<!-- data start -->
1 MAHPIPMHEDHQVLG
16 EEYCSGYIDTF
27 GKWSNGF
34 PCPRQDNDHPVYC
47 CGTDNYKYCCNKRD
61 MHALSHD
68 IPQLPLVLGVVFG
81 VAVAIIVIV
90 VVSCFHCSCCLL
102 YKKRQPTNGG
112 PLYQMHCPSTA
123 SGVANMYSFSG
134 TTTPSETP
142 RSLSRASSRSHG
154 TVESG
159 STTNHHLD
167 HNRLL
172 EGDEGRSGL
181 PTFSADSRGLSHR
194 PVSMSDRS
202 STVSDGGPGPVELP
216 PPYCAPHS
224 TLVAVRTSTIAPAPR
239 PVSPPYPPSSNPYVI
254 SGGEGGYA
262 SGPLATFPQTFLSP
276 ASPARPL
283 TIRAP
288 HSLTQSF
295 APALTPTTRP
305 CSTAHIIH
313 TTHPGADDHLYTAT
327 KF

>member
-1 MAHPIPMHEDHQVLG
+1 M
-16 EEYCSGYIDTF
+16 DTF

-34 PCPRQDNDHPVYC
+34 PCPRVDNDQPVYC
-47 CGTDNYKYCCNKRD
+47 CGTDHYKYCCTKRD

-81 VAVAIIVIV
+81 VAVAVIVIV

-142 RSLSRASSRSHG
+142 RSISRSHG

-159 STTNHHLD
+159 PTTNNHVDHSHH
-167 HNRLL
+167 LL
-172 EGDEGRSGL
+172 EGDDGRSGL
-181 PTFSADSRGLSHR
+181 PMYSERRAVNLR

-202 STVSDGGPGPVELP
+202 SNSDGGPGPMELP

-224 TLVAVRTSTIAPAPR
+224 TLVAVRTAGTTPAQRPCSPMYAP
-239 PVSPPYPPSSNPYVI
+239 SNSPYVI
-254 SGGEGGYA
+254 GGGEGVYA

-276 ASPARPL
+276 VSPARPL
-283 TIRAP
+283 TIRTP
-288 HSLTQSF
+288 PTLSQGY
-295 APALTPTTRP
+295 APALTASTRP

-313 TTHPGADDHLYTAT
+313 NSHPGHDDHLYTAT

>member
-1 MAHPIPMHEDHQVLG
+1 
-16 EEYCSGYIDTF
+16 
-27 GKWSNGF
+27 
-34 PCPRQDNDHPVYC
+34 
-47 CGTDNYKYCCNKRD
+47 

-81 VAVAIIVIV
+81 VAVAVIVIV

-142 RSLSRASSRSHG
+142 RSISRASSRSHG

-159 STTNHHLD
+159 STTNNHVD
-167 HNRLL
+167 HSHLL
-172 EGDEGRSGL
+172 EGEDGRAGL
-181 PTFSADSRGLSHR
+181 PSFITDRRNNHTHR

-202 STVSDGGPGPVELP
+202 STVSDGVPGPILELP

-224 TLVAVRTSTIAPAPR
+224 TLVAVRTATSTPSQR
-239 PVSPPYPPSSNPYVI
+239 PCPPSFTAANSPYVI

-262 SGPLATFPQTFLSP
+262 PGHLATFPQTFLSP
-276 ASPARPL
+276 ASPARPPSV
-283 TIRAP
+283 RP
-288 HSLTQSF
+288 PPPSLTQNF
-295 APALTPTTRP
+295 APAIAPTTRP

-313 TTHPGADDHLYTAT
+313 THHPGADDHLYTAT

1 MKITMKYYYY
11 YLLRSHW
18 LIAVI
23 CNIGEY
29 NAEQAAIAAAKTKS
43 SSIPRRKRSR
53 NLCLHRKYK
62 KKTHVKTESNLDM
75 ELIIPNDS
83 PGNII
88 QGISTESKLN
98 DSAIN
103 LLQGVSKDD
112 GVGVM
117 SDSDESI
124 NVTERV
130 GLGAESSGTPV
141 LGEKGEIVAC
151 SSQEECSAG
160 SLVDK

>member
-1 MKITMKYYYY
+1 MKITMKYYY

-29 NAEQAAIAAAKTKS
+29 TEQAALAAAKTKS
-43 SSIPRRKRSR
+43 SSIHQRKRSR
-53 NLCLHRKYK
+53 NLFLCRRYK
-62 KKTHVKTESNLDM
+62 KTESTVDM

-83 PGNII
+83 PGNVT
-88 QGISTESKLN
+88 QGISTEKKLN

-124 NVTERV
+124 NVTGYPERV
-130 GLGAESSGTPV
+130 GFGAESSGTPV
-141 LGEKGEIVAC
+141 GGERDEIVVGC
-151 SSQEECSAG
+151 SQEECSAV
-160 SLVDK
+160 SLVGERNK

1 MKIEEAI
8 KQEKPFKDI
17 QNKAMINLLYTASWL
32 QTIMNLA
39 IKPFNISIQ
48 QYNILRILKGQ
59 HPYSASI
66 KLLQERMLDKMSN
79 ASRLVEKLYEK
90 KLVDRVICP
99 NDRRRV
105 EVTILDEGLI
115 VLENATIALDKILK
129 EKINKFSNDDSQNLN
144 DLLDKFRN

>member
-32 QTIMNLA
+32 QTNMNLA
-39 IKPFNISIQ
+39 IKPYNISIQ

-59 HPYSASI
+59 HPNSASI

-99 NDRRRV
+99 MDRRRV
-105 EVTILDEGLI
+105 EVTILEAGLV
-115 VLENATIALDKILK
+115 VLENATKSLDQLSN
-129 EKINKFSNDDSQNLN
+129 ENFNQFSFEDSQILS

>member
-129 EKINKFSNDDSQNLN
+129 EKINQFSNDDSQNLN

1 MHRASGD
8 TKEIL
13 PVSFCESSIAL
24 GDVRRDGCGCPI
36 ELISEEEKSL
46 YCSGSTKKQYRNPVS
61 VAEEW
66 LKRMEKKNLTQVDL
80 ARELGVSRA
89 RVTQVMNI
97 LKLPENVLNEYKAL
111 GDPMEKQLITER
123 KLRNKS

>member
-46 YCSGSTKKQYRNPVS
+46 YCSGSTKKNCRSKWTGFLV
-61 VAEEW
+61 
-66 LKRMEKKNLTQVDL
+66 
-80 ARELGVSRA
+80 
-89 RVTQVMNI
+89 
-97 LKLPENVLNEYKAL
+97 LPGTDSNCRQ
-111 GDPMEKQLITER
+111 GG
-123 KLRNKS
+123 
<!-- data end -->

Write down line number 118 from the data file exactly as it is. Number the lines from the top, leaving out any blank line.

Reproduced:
29 NAEQAAIAAAKTKS